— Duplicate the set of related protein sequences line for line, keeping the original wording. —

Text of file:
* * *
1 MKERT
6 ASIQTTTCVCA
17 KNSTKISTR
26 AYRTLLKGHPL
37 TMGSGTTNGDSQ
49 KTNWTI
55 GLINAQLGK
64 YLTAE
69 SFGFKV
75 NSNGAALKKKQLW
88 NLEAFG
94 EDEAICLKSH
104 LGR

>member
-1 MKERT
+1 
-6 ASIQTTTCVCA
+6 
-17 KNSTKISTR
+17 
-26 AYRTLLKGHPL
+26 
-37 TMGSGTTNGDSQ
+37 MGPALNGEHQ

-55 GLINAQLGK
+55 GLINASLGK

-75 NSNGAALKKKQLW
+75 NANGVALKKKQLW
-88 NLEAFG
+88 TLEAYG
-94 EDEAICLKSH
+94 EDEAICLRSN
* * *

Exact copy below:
1 MKERT
6 ASIQTTTCVCA
17 KNSTKISTR
26 AYRTLLKGHPL
37 TMGSGTTNGDSQ
49 KTNWTI
55 GLINAQLGK
64 YLTAE
69 SFGFKV
75 NSNGAALKKKQLW
88 NLEAFG
94 EDEAICLKSH
104 LGR

>member
-1 MKERT
+1 
-6 ASIQTTTCVCA
+6 
-17 KNSTKISTR
+17 
-26 AYRTLLKGHPL
+26 
-37 TMGSGTTNGDSQ
+37 MGPALNGEHQ

-55 GLINAQLGK
+55 GLINASLGK

-75 NSNGAALKKKQLW
+75 NANGVALKKKQLW
-88 NLEAFG
+88 TLEAYG
-94 EDEAICLKSH
+94 EDEAICLRSN